Vio Lin wins Indy

The Juilliard violinist Richard Lin, who styles himself Vio Lin, won the the 10th Quadrennial International Violin Competition of Indianapolis last night.

Lin, from Taiwan, is 27.

Second was Risa Hokamura, 17, from Japan.

Third was Luke Hsu, 28, from the US.

share this

Share on facebook
Share on twitter
Share on linkedin
Share on google
  • I wouldn’t say Richard styles himself “Richard Vio Lin” it’s just a bit of a humorous name on facebook. Richard is the real deal, fantastic technique, great personality in his playing but also so much of what is best from the golden age of the violin. Class, elegance, beauty, sound, slides! Richard breathes new life into the old school (and speaking of Curtis, he studied with Rosand there) Bravo, Indianapolis!

  • There was a successful violinist named, or who called himself, “Mischa Violin” back in the 78 rpm era. He seemed to end up being a session player, perhaps also active in film studio orchestras (?), but recorded some obligato passages that revealed him to be a very nice player – and clearly not Mischa Elman playing under an assumed name.

    • Could that have been Mishel Piastro? From German Wiki, translated by Googletrans:

      Mishel Piastro (also: Michel Piastro, born June 19, 1891 in Kerch, † April 10, 1970 in New York City) was an American violinist and conductor of Russian origin.

      Piastro had the first violin lessons with his father, a pupil of Leopold von Auer and studied from 1906 to 1911 at the Conservatory of St. Petersburg even with Auer. He then undertook concert tours through Russia and was a solo violinist with the Riga Symphony Orchestra. After further tours u. a. he made his debut in Shanghai and Canada in 1920 at New York’s Carnegie Hall.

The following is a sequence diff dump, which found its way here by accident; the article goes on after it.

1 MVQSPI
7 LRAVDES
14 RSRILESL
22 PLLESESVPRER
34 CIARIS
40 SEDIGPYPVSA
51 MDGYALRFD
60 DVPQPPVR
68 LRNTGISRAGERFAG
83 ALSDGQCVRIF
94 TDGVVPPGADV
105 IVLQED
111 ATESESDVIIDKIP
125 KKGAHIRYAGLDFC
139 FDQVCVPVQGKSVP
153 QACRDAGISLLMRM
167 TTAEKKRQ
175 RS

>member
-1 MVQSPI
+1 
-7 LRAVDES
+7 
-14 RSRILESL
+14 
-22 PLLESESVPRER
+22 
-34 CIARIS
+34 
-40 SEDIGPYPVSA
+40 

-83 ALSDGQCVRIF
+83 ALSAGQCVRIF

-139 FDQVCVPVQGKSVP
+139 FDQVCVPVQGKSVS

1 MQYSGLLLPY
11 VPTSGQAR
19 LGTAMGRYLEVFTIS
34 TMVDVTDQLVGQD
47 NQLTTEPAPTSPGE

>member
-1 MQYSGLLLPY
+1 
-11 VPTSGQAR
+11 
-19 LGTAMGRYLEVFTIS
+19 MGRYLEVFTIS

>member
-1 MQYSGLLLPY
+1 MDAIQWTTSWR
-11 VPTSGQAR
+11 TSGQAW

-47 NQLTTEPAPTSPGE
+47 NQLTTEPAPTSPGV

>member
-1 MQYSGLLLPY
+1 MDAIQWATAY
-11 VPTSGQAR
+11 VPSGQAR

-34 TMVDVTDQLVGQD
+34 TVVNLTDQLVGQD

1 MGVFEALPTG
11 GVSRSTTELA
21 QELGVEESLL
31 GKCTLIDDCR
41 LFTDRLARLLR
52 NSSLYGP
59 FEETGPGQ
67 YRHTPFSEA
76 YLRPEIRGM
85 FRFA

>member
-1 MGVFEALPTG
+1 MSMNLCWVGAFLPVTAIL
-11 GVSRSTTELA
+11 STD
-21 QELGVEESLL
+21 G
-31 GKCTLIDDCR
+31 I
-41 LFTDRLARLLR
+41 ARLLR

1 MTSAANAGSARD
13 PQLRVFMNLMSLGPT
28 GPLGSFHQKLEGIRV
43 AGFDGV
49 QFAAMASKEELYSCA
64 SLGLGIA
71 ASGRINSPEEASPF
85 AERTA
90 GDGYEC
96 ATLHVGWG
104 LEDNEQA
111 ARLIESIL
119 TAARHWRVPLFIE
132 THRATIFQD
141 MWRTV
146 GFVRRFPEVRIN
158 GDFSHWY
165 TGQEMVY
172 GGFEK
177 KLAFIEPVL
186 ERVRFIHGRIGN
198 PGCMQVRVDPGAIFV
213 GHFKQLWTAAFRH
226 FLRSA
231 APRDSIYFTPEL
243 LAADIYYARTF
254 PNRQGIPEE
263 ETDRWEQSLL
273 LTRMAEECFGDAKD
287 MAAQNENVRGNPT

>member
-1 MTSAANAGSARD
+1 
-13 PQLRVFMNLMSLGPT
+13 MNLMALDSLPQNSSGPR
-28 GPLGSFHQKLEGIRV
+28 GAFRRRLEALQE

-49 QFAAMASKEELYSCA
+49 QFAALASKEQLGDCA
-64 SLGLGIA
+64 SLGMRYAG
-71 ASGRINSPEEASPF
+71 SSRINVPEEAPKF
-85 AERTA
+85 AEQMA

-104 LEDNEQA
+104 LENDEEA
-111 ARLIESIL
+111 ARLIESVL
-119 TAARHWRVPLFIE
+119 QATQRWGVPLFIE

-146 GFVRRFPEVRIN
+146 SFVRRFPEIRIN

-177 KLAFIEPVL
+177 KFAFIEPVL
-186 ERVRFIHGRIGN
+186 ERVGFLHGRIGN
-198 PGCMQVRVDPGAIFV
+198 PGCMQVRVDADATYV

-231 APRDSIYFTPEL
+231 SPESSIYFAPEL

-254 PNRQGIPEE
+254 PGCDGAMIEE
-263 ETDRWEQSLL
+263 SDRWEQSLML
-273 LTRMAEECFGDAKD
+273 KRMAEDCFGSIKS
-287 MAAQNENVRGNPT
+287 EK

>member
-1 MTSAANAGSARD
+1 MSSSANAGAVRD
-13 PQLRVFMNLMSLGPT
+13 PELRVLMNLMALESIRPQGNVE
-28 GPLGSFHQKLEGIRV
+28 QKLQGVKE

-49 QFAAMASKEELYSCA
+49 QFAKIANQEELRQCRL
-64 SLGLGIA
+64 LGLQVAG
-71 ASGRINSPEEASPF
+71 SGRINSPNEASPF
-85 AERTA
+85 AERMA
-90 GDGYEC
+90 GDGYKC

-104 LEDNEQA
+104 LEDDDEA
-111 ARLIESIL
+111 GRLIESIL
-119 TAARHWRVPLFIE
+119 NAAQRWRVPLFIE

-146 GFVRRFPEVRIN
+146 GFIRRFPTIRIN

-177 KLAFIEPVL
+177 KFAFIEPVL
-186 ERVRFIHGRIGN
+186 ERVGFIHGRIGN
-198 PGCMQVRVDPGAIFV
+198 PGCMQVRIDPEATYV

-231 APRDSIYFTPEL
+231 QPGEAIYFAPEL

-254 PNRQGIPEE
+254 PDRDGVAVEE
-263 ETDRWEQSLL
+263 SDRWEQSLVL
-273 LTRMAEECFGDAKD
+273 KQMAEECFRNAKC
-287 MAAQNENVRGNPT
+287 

From 1925 to 1931 he was concertmaster of the San Francisco Symphony Orchestra under Alfred Hertz. In 1931 he moved to the New York Philharmonic Orchestra, to which he belonged until 1943. There he was under Arturo Toscanini concertmaster and from 1941 assistant to John Barbirolli. As a result, he became the conductor of the Longines Symphonette, a classic radio program that he continued to hold in 1943, following his release from the New York Philharmonic, with its new musical director, Artur Rodziński, until the late 1940s.

      Also in the 1950s and 1960s Piastro devoted himself mainly to conducting. He also gave violin lessons. His students included u. a. Sidney Harth and Albert Steinberg.

      # # #

      My own violin teacher said that Piastro had an amazingly sweet tone.

      john marks

      • An interesting speculation which I cannot rule out, but I suspect Piastro would have recorded under his own name since some of the Mischa Violin recordings are with respected artists such as Rosa Ponselle.
        My own teacher also studied briefly with Piastro – knowing he had studied with Auer, my teacher selected the Tchaikovsky and Glazunov Concertos for those lessons.

        I have checked and yes there are youtube recordings from both Piastro and Mischa Violin. Both are estimable artists. Tones are not unalike – hot vibratos. But I do think they are different players.

  • Notice how Norman rants about the fix being in when a competition is won by the student of the jury president, but when the next time around, the winner isn’t a student of anyone on the jury, there’s not a peep about it? No praise for cleaning up the alleged misdeeds. (I don’t believe the fix was in in any running of the IVCI, but that’s not the point).

    My mother used to say “if you don’t have anything nice to say, don’t say anything at all.” I think someone else’s mother said “if you can’t say something that will get you a bunch of page views…”

  • >